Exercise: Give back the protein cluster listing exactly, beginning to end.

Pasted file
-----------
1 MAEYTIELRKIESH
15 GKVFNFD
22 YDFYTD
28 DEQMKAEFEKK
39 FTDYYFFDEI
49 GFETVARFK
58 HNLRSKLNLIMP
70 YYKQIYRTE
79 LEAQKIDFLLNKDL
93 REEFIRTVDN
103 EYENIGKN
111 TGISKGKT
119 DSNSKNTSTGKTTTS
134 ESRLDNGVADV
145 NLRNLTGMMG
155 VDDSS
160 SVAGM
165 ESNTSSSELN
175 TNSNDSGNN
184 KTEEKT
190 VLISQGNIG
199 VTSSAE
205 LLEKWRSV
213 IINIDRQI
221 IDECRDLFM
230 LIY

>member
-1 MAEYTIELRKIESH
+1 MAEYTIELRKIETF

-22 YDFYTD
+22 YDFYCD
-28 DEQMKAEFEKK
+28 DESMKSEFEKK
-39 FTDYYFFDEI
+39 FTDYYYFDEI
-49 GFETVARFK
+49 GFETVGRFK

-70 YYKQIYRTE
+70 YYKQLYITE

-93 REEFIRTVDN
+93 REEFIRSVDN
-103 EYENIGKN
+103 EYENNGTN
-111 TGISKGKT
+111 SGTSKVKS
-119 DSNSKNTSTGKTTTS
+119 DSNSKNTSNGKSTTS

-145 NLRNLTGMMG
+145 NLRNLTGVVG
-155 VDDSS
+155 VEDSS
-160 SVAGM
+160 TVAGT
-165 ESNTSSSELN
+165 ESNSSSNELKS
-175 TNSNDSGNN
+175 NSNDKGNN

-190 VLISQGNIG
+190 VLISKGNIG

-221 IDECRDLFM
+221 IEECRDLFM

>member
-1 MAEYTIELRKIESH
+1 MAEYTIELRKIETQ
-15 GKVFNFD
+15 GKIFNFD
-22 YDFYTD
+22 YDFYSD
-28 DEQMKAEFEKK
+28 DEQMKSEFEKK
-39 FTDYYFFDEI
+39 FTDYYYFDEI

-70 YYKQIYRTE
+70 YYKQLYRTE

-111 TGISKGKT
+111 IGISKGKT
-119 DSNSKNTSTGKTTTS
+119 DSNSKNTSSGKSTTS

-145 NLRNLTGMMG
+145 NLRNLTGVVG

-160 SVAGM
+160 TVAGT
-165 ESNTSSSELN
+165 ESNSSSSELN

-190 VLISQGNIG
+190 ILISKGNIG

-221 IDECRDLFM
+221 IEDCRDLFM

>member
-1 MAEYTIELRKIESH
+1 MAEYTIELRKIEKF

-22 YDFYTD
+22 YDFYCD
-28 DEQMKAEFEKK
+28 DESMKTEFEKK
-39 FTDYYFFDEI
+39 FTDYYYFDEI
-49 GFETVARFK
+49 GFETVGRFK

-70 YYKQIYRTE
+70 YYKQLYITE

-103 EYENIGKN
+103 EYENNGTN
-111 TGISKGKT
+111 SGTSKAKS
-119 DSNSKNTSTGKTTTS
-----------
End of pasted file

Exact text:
1 MAEYTIELRKIESH
15 GKVFNFD
22 YDFYTD
28 DEQMKAEFEKK
39 FTDYYFFDEI
49 GFETVARFK
58 HNLRSKLNLIMP
70 YYKQIYRTE
79 LEAQKIDFLLNKDL
93 REEFIRTVDN
103 EYENIGKN
111 TGISKGKT
119 DSNSKNTSTGKTTTS
134 ESRLDNGVADV
145 NLRNLTGMMG
155 VDDSS
160 SVAGM
165 ESNTSSSELN
175 TNSNDSGNN
184 KTEEKT
190 VLISQGNIG
199 VTSSAE
205 LLEKWRSV
213 IINIDRQI
221 IDECRDLFM
230 LIY

>member
-1 MAEYTIELRKIESH
+1 MAEYTIELRKIETF

-22 YDFYTD
+22 YDFYCD
-28 DEQMKAEFEKK
+28 DESMKSEFEKK
-39 FTDYYFFDEI
+39 FTDYYYFDEI
-49 GFETVARFK
+49 GFETVGRFK

-70 YYKQIYRTE
+70 YYKQLYITE

-93 REEFIRTVDN
+93 REEFIRSVDN
-103 EYENIGKN
+103 EYENNGTN
-111 TGISKGKT
+111 SGTSKVKS
-119 DSNSKNTSTGKTTTS
+119 DSNSKNTSNGKSTTS

-145 NLRNLTGMMG
+145 NLRNLTGVVG
-155 VDDSS
+155 VEDSS
-160 SVAGM
+160 TVAGT
-165 ESNTSSSELN
+165 ESNSSSNELKS
-175 TNSNDSGNN
+175 NSNDKGNN

-190 VLISQGNIG
+190 VLISKGNIG

-221 IDECRDLFM
+221 IEECRDLFM

>member
-1 MAEYTIELRKIESH
+1 MAEYTIELRKIETQ
-15 GKVFNFD
+15 GKIFNFD
-22 YDFYTD
+22 YDFYSD
-28 DEQMKAEFEKK
+28 DEQMKSEFEKK
-39 FTDYYFFDEI
+39 FTDYYYFDEI

-70 YYKQIYRTE
+70 YYKQLYRTE

-111 TGISKGKT
+111 IGISKGKT
-119 DSNSKNTSTGKTTTS
+119 DSNSKNTSSGKSTTS

-145 NLRNLTGMMG
+145 NLRNLTGVVG

-160 SVAGM
+160 TVAGT
-165 ESNTSSSELN
+165 ESNSSSSELN

-190 VLISQGNIG
+190 ILISKGNIG

-221 IDECRDLFM
+221 IEDCRDLFM

>member
-1 MAEYTIELRKIESH
+1 MAEYTIELRKIEKF

-22 YDFYTD
+22 YDFYCD
-28 DEQMKAEFEKK
+28 DESMKTEFEKK
-39 FTDYYFFDEI
+39 FTDYYYFDEI
-49 GFETVARFK
+49 GFETVGRFK

-70 YYKQIYRTE
+70 YYKQLYITE

-103 EYENIGKN
+103 EYENNGTN
-111 TGISKGKT
+111 SGTSKAKS
-119 DSNSKNTSTGKTTTS